Ring King Review
1987 saw the release of the classic boxing title Mike Tyson’s Punch-Out!! on the Nintendo Entertainment System. I reviewed the Mike Tyson game as one of the first reviews on this site and determined it was a “not bad” representation of what a boxing game in the late 1980s would be like. Ring King takes the acceptable decency of Mike Tyson’s Punch-Out!! and flushes it directly down the toilet. Ring King is notorious for a “between rounds” cut scene that, believe me, I’ll get to a bit later. However, Ring King is an inferior game across the board when one considers it was direct competition to one of the greatest boxing simulations of all time.
Ring King is a licensed port of a 1985 arcade game developed by Nintendo third-party developer Data East. Having only played the original arcade title a few times, I can’t really do a proper review of it, but for 1985 it was a slightly below average boxing simulator. One would assume that given two years and the power of the NES, that Data East could improve upon the arcade title to make it more reasonable for a home title. It appears that instead, Data East just shoved out a pale imitation of their previous work.
The graphics of the NES port of Ring King are an expected downgrade from the arcade version, however, therein lies the problem. During the matches themselves, it’s obvious in the arcade edition that the boxers are clinching. On the NES port, it appears that the players have just decided to hug out their differences. The NES port also adds new opponents by lazily palette swapping hair colors and skin tones of the boxer sprite. I don’t watch much boxing but I’m not really aware of many professional boxers that sport green and purple hair, unless one of them has decided to work a Joker gimmick.
So, let’s discuss the elephant in the room and the likely reason most of you are reading this review. The between rounds “regain stamina” screen.
Above is the arcade version of Ring King‘s “between rounds” sequence. Looks suspect and I’m not entirely sure how having your corner man pull on your boxer shorts is going to cause you to “regain stamina”. Pretty unacceptable, but not as bad as what they did for the NES port.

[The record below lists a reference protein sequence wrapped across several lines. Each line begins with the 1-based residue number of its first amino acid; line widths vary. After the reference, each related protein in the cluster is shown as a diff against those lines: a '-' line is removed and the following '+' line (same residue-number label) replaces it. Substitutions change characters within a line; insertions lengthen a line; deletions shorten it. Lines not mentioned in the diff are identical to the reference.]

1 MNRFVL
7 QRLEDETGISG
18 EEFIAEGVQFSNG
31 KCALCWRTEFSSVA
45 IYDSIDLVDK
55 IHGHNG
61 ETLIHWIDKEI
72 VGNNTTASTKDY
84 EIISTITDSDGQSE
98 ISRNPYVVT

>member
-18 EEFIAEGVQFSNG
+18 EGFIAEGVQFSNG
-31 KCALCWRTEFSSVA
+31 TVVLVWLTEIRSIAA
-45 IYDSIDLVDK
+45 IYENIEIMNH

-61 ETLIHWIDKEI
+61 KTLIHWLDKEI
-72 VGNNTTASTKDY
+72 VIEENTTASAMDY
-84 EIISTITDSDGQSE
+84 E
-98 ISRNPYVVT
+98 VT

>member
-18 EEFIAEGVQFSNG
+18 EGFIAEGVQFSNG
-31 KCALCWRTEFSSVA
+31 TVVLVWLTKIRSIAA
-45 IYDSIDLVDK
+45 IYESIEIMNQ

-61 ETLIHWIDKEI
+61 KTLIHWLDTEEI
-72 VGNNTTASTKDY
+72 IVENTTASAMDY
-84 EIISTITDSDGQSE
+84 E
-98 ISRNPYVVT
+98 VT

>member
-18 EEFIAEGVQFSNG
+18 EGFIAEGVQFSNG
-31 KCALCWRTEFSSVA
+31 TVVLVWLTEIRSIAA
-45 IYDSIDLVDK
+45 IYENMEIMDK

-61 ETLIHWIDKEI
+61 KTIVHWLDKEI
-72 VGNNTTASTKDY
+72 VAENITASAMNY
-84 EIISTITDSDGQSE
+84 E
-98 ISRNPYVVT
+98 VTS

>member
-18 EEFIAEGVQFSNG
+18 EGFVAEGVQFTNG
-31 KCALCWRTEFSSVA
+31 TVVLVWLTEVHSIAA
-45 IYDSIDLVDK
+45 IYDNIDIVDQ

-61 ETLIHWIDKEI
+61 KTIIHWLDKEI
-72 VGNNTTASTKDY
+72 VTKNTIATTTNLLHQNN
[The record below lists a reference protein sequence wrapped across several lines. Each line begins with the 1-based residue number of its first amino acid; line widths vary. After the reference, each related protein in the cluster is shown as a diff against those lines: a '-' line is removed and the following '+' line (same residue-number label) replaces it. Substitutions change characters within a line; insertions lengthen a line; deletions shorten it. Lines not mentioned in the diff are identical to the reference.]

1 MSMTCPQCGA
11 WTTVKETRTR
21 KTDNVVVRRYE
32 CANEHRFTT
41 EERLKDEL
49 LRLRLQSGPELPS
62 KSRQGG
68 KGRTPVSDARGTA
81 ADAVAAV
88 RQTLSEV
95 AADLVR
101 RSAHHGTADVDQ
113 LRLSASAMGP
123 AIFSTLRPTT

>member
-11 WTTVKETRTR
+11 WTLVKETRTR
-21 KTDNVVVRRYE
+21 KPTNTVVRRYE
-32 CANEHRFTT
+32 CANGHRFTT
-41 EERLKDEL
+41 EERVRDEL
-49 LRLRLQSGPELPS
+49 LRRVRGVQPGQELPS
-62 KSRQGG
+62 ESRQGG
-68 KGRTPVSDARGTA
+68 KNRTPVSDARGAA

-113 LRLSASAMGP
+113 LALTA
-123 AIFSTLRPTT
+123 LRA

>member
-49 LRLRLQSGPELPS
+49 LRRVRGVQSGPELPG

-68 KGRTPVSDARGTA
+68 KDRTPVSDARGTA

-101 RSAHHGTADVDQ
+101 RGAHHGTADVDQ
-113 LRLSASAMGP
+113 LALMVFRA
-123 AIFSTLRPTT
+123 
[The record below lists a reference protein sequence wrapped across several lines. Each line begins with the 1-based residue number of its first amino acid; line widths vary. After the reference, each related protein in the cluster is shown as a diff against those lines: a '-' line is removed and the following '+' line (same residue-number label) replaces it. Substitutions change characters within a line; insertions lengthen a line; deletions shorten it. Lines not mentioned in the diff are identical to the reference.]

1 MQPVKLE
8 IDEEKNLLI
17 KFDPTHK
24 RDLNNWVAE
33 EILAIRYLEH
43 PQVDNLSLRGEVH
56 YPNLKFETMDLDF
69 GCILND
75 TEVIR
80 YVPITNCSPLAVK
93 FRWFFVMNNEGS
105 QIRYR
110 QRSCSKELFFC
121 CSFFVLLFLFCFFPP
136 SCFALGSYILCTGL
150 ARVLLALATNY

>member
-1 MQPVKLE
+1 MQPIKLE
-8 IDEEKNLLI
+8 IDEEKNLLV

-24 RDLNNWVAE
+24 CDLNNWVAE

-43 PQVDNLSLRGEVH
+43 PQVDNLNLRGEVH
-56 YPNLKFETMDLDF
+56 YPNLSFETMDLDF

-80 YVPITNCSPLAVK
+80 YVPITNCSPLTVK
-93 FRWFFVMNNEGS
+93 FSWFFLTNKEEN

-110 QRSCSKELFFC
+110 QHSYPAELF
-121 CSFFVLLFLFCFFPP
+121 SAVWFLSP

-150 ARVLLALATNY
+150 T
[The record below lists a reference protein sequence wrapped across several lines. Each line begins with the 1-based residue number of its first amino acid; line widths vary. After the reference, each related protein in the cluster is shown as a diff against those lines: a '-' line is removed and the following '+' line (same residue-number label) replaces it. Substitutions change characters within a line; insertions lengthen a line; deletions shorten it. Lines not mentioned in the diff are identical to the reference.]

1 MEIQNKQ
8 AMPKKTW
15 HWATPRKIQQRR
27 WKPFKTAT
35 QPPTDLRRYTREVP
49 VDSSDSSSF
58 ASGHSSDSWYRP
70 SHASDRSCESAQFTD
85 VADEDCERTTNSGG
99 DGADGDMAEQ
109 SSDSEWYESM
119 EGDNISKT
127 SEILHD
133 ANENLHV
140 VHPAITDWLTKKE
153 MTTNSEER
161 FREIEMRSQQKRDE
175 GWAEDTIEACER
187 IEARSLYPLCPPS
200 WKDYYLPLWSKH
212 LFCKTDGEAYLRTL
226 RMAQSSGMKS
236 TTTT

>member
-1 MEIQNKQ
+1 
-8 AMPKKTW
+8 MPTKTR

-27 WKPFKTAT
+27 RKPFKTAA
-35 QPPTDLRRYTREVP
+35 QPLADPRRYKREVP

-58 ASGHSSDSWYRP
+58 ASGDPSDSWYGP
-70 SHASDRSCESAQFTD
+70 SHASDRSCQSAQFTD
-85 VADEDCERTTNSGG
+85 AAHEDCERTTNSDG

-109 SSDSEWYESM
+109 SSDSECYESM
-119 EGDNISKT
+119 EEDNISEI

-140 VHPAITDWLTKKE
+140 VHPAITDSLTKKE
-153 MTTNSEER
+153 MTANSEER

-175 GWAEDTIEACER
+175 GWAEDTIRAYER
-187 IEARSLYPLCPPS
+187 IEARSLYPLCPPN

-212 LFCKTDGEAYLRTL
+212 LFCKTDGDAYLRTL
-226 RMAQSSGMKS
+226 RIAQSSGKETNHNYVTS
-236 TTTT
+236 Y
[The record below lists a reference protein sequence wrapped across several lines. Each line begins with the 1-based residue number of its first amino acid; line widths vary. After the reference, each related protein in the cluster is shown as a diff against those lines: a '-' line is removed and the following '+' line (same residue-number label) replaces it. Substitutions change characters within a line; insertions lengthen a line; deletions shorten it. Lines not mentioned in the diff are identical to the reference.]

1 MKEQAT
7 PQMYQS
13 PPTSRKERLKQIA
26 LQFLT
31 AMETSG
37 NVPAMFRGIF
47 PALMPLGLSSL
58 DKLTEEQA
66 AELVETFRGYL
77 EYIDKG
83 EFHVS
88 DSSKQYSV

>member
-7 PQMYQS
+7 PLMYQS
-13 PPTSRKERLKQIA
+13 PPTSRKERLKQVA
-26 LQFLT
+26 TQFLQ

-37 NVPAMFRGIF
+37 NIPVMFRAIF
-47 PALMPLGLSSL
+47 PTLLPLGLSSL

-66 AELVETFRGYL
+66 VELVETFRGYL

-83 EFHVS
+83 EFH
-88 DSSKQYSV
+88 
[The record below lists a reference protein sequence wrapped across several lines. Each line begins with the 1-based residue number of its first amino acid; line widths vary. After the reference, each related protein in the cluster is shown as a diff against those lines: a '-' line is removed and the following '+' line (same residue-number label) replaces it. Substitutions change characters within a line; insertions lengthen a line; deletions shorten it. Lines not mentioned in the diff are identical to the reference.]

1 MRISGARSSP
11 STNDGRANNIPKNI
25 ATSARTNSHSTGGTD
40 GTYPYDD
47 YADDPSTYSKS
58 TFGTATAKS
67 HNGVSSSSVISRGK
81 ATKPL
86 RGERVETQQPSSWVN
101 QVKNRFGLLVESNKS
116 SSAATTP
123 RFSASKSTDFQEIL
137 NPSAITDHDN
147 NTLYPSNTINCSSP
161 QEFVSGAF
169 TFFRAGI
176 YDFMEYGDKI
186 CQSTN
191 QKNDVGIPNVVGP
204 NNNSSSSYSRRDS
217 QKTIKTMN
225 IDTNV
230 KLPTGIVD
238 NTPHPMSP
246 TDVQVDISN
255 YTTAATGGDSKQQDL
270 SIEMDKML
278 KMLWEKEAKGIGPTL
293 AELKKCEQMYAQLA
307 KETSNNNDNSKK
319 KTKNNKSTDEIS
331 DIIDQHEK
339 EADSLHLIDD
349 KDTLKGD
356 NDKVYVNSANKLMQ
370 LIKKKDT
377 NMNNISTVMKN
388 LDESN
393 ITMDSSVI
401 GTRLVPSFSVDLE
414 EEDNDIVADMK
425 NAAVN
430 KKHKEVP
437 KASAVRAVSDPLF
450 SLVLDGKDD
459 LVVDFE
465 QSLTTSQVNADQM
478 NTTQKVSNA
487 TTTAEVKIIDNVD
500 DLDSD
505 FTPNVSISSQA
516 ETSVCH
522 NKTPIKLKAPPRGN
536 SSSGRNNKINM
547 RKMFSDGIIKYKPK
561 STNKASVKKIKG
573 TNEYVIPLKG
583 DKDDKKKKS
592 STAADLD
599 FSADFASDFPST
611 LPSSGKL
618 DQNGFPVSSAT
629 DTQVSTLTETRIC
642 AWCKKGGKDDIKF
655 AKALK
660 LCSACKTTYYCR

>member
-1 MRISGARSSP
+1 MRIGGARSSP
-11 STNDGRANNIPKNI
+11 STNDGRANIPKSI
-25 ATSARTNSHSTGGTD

Here is where the lower quality graphics really create a problem. As you can see the lazy animation makes it appear you are “regaining strength” by having your shirtless and overall clad “corner boy” service you in a completely inappropriate and sexual manner. I can only assume Data East’s developers were trying to see if they could sneak this one past the NES censors. Anyone who has played this game or even sees the imagery online all think of the exact same thing; inappropriate conduct.
This game is an abomination and continues to prove that Nintendo was willing to sign off on just about anything their third-party developers sent their way. So much for the supposed “Seal of Quality”. The fact that Data East championed this type of sick and deviant behavior makes me nauseous. One can only speculate on the potential damage done to America’s youth by Ring King. Early versions of the game came with a message on the box that alleged that boxer Ray Leonard, Jr. tested and “proved” the game’s quality. Shame on him. This game should have been banned back in 1987. I urge anyone reading this review to never play this game under any circumstances. if our ranking system here at Conservative Gamer allowed for a “0 out of 10” this game would receive that rating.